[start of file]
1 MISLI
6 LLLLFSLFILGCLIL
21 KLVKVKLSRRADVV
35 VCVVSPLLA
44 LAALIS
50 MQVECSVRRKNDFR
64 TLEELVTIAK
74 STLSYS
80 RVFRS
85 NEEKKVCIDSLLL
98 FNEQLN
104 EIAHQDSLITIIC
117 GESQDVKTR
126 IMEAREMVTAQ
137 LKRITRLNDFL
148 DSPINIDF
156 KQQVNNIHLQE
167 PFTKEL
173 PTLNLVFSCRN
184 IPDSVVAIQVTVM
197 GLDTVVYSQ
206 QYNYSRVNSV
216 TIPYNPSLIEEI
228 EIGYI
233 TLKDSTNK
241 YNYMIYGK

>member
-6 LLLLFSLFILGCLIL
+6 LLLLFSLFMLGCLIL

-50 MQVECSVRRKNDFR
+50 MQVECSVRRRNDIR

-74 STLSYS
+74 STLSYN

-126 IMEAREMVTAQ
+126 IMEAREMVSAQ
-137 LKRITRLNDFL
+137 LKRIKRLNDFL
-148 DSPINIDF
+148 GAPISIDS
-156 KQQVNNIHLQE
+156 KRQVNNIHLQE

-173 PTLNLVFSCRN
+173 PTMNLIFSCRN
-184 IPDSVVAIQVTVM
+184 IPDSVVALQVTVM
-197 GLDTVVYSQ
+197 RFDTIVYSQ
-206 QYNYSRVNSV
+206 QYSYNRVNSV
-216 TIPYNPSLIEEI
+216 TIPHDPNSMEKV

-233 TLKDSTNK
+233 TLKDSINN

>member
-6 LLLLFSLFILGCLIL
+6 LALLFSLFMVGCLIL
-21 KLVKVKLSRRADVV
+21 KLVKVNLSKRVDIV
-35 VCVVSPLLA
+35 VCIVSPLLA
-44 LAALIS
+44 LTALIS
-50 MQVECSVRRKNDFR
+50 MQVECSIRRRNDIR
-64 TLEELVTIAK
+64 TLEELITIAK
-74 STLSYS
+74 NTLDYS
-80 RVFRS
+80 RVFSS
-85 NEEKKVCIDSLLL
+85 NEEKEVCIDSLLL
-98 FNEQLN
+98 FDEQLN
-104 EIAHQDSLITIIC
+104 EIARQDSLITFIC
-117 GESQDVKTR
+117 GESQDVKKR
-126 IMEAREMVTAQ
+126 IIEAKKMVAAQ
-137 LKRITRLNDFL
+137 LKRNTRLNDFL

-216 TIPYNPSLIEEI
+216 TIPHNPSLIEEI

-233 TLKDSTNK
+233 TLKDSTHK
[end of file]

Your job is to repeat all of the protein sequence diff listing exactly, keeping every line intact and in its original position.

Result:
1 MISLI
6 LLLLFSLFILGCLIL
21 KLVKVKLSRRADVV
35 VCVVSPLLA
44 LAALIS
50 MQVECSVRRKNDFR
64 TLEELVTIAK
74 STLSYS
80 RVFRS
85 NEEKKVCIDSLLL
98 FNEQLN
104 EIAHQDSLITIIC
117 GESQDVKTR
126 IMEAREMVTAQ
137 LKRITRLNDFL
148 DSPINIDF
156 KQQVNNIHLQE
167 PFTKEL
173 PTLNLVFSCRN
184 IPDSVVAIQVTVM
197 GLDTVVYSQ
206 QYNYSRVNSV
216 TIPYNPSLIEEI
228 EIGYI
233 TLKDSTNK
241 YNYMIYGK

>member
-6 LLLLFSLFILGCLIL
+6 LLLLFSLFMLGCLIL

-50 MQVECSVRRKNDFR
+50 MQVECSVRRRNDIR

-74 STLSYS
+74 STLSYN

-126 IMEAREMVTAQ
+126 IMEAREMVSAQ
-137 LKRITRLNDFL
+137 LKRIKRLNDFL
-148 DSPINIDF
+148 GAPISIDS
-156 KQQVNNIHLQE
+156 KRQVNNIHLQE

-173 PTLNLVFSCRN
+173 PTMNLIFSCRN
-184 IPDSVVAIQVTVM
+184 IPDSVVALQVTVM
-197 GLDTVVYSQ
+197 RFDTIVYSQ
-206 QYNYSRVNSV
+206 QYSYNRVNSV
-216 TIPYNPSLIEEI
+216 TIPHDPNSMEKV

-233 TLKDSTNK
+233 TLKDSINN

>member
-6 LLLLFSLFILGCLIL
+6 LALLFSLFMVGCLIL
-21 KLVKVKLSRRADVV
+21 KLVKVNLSKRVDIV
-35 VCVVSPLLA
+35 VCIVSPLLA
-44 LAALIS
+44 LTALIS
-50 MQVECSVRRKNDFR
+50 MQVECSIRRRNDIR
-64 TLEELVTIAK
+64 TLEELITIAK
-74 STLSYS
+74 NTLDYS
-80 RVFRS
+80 RVFSS
-85 NEEKKVCIDSLLL
+85 NEEKEVCIDSLLL
-98 FNEQLN
+98 FDEQLN
-104 EIAHQDSLITIIC
+104 EIARQDSLITFIC
-117 GESQDVKTR
+117 GESQDVKKR
-126 IMEAREMVTAQ
+126 IIEAKKMVAAQ
-137 LKRITRLNDFL
+137 LKRNTRLNDFL

-216 TIPYNPSLIEEI
+216 TIPHNPSLIEEI

-233 TLKDSTNK
+233 TLKDSTHK